This week’s Torah portion, “Shelach-Lecha” (“Send” or “Send for Yourself”), shares something with Texas Republicans’ 2022 platform. It’s frightening.

Numbers 13 tells of twelve Israelite chieftains sent by Moses to scout out Canaan, the land God promised to Israel. On returning, ten “spies” display a grievous lack of faith. They concede that the land “does indeed flow with milk and honey” but state that it can’t be conquered. Only Joshua and Caleb speak positively. The people side with the unfaithful ten.

God is furious. His promise involves more than blind faith. It’s evidence-based. The Israelites already have witnessed the ten plagues, their release from Egyptian bondage, the parting of the Reed Sea, the giving of the Ten Commandments and more. These same Israelites have a history of disbelieving what they see and hear. In Exodus, they demand that Moses’ brother Aaron make them a visible god. Hello, Golden Calf. A plague strikes them. 

Many of the faithless Israelites might have been at home at last weekend’s Texas Republican convention in Houston. Attendees placed faith not in God but in a man.

Planks for the state GOP’s 2022 platform included rejecting the legitimacy of Joe Biden’s election despite what attendees saw and heard (if they tuned in) from the House Select Committee on January 6th

Note that the committee acknowledged that Donald Trump and his supporters had every right to contest the election results. But Trump failed to win 63 of 64 lawsuits and appeals. (The number is hard to pin down.) 

Actually, Trump kind of won two decisions in Pennsylvania—a state he lost. On November 5, 2021, a judge agreed that Republican campaign officials should be allowed to observe vote counting from a distance of six feet. On November 17, the state supreme court overturned that ruling. Trump also protested that first-time Pennsylvania voters were required to confirm their IDs by November 9, rather than November 12. A state judge agreed. Pennsylvania’s supreme court also overturned that decision.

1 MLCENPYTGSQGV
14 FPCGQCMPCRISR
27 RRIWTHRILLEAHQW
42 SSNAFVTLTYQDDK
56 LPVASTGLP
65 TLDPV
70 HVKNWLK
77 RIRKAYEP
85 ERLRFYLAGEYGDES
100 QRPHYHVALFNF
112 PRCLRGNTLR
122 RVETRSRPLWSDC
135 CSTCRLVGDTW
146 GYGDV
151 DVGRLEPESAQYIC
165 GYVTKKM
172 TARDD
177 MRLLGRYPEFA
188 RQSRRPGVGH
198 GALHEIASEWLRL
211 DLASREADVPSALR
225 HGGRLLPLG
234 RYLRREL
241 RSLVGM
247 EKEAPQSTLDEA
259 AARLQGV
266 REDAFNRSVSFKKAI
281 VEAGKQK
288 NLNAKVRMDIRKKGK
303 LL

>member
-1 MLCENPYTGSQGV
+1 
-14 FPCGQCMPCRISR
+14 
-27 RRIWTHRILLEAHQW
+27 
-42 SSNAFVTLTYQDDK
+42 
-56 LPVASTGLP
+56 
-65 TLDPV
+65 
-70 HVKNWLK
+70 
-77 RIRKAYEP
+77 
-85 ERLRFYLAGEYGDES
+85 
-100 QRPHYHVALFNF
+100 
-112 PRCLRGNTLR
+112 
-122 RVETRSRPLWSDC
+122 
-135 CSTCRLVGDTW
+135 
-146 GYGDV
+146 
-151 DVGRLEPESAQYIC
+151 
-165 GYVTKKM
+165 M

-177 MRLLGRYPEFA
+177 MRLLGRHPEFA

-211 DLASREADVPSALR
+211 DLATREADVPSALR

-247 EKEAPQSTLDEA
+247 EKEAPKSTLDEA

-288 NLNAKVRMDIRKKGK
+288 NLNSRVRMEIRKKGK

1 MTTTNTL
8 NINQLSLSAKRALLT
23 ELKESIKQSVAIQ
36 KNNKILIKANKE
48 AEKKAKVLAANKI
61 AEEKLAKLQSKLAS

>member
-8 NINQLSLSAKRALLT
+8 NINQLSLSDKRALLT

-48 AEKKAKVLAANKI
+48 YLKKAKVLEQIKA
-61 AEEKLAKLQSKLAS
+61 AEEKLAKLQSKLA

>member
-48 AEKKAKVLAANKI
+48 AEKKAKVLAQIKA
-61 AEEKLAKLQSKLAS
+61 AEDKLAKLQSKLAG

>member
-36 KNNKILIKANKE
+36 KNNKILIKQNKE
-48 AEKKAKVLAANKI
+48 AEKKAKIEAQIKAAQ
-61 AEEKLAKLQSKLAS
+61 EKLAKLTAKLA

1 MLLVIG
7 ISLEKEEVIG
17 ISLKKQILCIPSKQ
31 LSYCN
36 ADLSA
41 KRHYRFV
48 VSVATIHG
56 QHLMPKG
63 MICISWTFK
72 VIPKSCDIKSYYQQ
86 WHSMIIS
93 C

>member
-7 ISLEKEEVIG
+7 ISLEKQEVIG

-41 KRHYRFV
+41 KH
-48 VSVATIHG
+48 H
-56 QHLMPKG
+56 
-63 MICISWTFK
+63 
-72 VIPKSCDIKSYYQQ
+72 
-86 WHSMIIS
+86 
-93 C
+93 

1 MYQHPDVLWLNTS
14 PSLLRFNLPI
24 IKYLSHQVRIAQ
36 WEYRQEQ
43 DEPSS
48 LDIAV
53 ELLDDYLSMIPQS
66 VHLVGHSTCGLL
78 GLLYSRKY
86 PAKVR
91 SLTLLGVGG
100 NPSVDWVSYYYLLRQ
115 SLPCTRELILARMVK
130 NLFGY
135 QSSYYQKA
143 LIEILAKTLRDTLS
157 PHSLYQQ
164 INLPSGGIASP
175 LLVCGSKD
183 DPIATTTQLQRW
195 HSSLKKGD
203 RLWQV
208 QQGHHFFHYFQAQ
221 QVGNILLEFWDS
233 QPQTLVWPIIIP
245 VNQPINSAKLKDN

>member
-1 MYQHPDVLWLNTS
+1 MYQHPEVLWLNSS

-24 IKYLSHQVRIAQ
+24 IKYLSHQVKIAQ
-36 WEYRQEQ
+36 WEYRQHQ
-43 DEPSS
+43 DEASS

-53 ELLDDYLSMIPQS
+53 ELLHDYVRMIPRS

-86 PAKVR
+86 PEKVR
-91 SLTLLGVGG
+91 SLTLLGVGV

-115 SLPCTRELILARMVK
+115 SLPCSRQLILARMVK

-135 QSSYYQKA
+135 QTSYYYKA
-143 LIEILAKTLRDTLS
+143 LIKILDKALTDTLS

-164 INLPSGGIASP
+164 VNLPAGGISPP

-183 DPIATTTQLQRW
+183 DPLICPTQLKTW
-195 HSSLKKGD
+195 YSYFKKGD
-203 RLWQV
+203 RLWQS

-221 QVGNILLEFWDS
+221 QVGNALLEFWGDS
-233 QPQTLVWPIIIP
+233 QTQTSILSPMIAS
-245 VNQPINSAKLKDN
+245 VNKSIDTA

Other Trump attempts to promote the Big Lie failed miserably. Like the Energizer Bunny, Trump kept going. In an infamous telephone call, Trump asked Georgia’s Republican Secretary of State—and Trump supporter—Brad Raffensperger to, “Find me 11,780 votes.” Raffensperger refused. “The numbers are the numbers,” he testified last Tuesday. “The numbers don’t lie.” 

The far right—including many evangelical Christians—accepts Trump’s 2020 victory as a matter of faith, evidence be damned. Gabriel Sterling, COO in the office of Georgia’s Secretary of State, testified that he disproved one after another false allegation to a lawyer friend. The friend accepted Sterling’s arguments but declared he still believed Trump won “in my heart.” 

Is this how our Constitution functions?

What the future holds for Trump and the Big Lie remains to be seen. As to the Israelites’ past, God forced them to wander in the wilderness for forty years. Of men age 20 and above when the journey began, only Caleb and Joshua lived to enter Canaan.

Overall, faith plays a larger role in Christianity than in Judaism. One hopes that people who place great faith in scripture will heed the story of the spies who disregarded God despite the evidence of His presence. 

Given how easily faith can go awry, that likely won’t come to pass.

The post will take two weeks off and return on July 15.

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